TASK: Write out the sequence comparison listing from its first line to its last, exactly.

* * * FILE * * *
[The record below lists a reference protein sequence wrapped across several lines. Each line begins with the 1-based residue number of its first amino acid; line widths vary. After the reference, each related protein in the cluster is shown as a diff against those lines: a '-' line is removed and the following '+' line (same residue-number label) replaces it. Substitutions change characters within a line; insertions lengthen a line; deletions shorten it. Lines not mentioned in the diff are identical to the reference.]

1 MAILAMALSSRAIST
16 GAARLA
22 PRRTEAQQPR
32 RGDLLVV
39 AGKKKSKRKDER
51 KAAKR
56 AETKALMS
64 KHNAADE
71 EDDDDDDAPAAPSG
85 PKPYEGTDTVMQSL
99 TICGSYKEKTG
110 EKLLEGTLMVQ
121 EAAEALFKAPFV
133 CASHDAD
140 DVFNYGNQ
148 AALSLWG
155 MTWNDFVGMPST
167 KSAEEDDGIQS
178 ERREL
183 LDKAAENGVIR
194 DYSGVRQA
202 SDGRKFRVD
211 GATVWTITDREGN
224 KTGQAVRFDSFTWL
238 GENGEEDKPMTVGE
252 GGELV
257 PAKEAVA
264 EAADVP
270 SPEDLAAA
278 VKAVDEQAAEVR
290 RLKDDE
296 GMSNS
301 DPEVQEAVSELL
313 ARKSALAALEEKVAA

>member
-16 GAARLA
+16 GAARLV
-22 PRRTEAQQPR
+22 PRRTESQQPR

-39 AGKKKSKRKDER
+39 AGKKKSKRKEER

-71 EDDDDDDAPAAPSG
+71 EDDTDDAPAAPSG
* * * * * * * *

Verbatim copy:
[The record below lists a reference protein sequence wrapped across several lines. Each line begins with the 1-based residue number of its first amino acid; line widths vary. After the reference, each related protein in the cluster is shown as a diff against those lines: a '-' line is removed and the following '+' line (same residue-number label) replaces it. Substitutions change characters within a line; insertions lengthen a line; deletions shorten it. Lines not mentioned in the diff are identical to the reference.]

1 MAILAMALSSRAIST
16 GAARLA
22 PRRTEAQQPR
32 RGDLLVV
39 AGKKKSKRKDER
51 KAAKR
56 AETKALMS
64 KHNAADE
71 EDDDDDDAPAAPSG
85 PKPYEGTDTVMQSL
99 TICGSYKEKTG
110 EKLLEGTLMVQ
121 EAAEALFKAPFV
133 CASHDAD
140 DVFNYGNQ
148 AALSLWG
155 MTWNDFVGMPST
167 KSAEEDDGIQS
178 ERREL
183 LDKAAENGVIR
194 DYSGVRQA
202 SDGRKFRVD
211 GATVWTITDREGN
224 KTGQAVRFDSFTWL
238 GENGEEDKPMTVGE
252 GGELV
257 PAKEAVA
264 EAADVP
270 SPEDLAAA
278 VKAVDEQAAEVR
290 RLKDDE
296 GMSNS
301 DPEVQEAVSELL
313 ARKSALAALEEKVAA

>member
-16 GAARLA
+16 GAARLV
-22 PRRTEAQQPR
+22 PRRTESQQPR

-39 AGKKKSKRKDER
+39 AGKKKSKRKEER

-71 EDDDDDDAPAAPSG
+71 EDDTDDAPAAPSG